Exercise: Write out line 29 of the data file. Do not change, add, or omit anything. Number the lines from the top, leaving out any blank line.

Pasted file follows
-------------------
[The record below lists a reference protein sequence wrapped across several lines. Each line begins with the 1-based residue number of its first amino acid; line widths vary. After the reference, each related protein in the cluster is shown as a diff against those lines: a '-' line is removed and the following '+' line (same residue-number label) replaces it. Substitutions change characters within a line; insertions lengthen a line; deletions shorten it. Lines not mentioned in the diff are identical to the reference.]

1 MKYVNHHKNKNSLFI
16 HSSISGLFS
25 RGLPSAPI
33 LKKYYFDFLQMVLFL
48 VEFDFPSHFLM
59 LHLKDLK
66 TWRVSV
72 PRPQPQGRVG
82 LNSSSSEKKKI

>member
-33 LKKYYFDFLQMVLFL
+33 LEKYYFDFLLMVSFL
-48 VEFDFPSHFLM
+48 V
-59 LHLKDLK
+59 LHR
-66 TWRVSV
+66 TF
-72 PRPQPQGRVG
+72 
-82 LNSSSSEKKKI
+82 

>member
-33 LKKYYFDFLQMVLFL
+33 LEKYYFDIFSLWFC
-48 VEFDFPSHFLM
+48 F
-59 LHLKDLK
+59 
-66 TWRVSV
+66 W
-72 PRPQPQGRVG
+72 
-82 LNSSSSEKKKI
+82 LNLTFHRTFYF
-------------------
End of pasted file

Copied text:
-59 LHLKDLK